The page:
These days I talk to Harvey a lot about "demandingness." As in, don't ask me for juice while I'm serving you toast. When I make a lego house for you, take a breath before asking for a garage. It's probably too much to expect him to notice my effort and care in his service, but at the very least he can learn some habits (like speaking in full sentences) that piss me off a little bit less.

In the same vein I have been scanning the mail for catalogues to file directly into the recycling. Do not pass Harvey, do not extract $100 dollars. But when the World Vision catalogue came a few months ago I couldn't be so harsh. I brought it to Harvey and Zion so they could ooh and aah over all the cute animal pictures. Then I heard my self say something dramatic. "You can pick out any gift in this catalogue to give to a child in Africa."

When I said it they were looking at a $30 flock of chickens. I didn't expect Harvey to jump at the $75 goat!

"$75 is a little bit expensive," I explained to Harvey (after I explained again very clearly that the goat would be going to Africa and not by way of our house.)

"I have some money in my piggy bank," he said. "I could give it to you."

Then he asked me to get down his piggy bank, and he asked me to help open it, and he pulled out a handful of nickels and quarters.

I tried to show him all homeschooly how many quarters makes a dollar, but he wanted nothing to do with putting them in stacks. He just kept grabbing handfulls of money out of his bank and handing it to me, as if to say, Not enough? How about now? Still not enough? How about now?

In the end we filled a mason jar with coins and took it to the coin-star machine at Stop&Shop. He helped me put them in and saw a receipt print out.

"Does the paper say about our goat?" he asked.

"No," I explained, "We have to put this money on the computer and buy the goat on the computer at home."

"Oh. Okay."

At home I made a big production of buying the goat online. I showed Harvey a video of a family whose goat had changed their lives.

"Is that the girl who got our goat?" he asked.

"No, they already have a goat." I said. "Someone like them will get our goat."

A week later a catalogue came from Episcopal Relief and Development. It also had a goat on the cover, held by another adorable African girl."

"That's the girl who got our goat!" Harvey exclaimed.

I was so bowled over by his joy and exuberance that I didn't stop to correct him.

I guess I felt pretty smug about Harvey's generous spirit. Until I noticed that every time he sees someone who looks African he now says, "Hey! She looks like the girl who got our goat!"

So. Is Harvey overwhelmingly greedy or overflowing with compassion? The answer is Yes. Or more truthfully, the answer is he's three and he feels every desire big big, whether it's selfish materialism or selfless generosity. And even these labels are false distinctions I create. Since money has no concrete value to him, why shouldn't he ask for everything he wants and everything everyone else wants too?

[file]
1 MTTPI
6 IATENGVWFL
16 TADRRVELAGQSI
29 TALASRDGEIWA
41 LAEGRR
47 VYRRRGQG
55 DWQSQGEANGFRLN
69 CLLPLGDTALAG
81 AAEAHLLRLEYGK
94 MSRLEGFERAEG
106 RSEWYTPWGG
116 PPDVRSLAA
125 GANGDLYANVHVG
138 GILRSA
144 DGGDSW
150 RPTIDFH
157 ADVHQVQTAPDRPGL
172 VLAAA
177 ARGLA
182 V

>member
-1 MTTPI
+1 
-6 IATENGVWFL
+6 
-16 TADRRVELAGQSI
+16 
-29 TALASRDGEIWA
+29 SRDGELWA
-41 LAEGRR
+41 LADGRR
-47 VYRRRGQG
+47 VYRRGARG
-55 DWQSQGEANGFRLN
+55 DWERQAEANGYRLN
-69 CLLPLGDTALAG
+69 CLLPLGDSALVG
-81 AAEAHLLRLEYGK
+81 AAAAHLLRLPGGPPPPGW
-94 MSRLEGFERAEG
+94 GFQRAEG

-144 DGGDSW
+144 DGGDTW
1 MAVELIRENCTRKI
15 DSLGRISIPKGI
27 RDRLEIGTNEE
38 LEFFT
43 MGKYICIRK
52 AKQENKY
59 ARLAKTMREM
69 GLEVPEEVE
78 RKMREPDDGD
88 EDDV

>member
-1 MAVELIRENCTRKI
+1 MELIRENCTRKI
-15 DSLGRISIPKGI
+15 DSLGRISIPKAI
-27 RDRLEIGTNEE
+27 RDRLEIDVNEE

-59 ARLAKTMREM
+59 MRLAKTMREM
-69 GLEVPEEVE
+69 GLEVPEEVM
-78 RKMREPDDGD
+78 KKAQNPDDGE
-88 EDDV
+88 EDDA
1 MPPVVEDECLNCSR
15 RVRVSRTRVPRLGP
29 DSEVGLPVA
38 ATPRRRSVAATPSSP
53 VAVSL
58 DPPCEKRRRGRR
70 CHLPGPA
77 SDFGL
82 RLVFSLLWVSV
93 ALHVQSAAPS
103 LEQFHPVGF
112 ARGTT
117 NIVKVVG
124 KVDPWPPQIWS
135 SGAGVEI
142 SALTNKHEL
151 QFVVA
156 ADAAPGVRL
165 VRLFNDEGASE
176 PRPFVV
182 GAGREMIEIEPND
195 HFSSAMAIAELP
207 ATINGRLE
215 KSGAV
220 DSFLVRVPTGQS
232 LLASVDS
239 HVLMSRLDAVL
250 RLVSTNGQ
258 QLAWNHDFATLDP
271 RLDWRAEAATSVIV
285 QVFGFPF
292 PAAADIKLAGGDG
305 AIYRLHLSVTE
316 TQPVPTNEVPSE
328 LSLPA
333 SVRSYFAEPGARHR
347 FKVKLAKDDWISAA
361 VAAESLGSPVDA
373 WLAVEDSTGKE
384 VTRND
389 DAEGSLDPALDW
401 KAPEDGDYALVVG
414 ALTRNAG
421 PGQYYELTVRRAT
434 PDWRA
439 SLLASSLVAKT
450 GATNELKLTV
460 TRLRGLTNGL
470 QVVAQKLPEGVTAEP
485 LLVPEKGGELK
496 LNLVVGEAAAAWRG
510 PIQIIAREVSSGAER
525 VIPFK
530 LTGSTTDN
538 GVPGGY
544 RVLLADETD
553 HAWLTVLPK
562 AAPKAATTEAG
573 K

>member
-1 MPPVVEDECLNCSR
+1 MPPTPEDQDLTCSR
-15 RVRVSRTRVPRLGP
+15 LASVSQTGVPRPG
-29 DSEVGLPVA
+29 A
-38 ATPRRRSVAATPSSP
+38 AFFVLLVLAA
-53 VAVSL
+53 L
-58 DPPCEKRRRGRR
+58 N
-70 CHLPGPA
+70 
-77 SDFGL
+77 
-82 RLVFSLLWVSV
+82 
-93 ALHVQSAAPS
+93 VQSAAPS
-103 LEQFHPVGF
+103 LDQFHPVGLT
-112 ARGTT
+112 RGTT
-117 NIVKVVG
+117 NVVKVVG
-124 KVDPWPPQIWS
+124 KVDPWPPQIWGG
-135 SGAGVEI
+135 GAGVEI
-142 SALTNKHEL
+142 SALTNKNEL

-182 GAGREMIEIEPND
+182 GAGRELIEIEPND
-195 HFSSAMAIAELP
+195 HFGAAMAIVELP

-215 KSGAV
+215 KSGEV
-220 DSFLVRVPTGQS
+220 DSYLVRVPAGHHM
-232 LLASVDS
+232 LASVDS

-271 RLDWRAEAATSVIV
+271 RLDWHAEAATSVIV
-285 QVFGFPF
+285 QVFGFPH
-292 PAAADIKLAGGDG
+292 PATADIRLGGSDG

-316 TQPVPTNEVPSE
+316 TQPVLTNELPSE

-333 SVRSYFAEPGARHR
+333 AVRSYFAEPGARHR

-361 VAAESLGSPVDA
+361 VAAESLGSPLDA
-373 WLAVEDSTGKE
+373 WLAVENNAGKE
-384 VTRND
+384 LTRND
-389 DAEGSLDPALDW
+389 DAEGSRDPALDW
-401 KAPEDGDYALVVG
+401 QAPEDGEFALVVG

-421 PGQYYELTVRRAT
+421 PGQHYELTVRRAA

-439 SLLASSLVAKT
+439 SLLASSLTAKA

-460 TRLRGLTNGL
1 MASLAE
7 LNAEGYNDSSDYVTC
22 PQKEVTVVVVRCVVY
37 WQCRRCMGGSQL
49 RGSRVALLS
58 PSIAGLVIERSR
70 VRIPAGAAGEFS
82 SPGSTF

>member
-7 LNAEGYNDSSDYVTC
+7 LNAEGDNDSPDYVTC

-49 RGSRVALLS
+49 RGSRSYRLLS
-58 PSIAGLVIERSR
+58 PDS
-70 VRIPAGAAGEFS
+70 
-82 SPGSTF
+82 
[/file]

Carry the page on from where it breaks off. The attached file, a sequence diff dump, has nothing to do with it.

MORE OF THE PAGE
I try to teach him many things, but "the value of money" has been low on my list. To tell the truth I'm a little ambivalent about it myself. I want him to get excited about getting gifts, because it makes me happy. I also want him to abound in compassion. I don't hold those things in opposition, though perhaps I should. He certainly doesn't.


The last of the Christmas sewing

Here's the rest of the sewing I did for Christmas. Mostly pragmatic things. An apron for Dan.

dan in new apron

what's cookin?

Some oven mitts, to replace the ones with the stupid silicone thumbs that keep wearing off, defeating their main purpose of not getting you burned.

oven mitts

already food stained. all is vanity.

I thought making oven mitts was a no-brainer since they seem so easy to sew. Unfortunately the thickness of the heat-proof material jammed my machine like seventy thousand times, making this one of those projects that you just want to be OVER ALREADY but it takes more and more hours trouble-shooting the machine, and then when you give it finally it's like, "Oh. Oven mitts. They must be easy to sew."

I'd probably like Christmas better if I didn't get so frustrated over things.

judy's pillows


I also made some pillows, by request. These actually were easy, though I had to learn a new skill to get the piping in. The piping turned out to be rather fun and I hope I get another chance to add piping to something in the future. I had three special requests this year from non-immediate famliy, these pillows, a skirt that my mom wanted the waistband shortened, and a pair of mittens that needed darning. I feel no small degree of pride that people ask me to mend things. It's nice to make presents without needing to come up with ideas sometimes.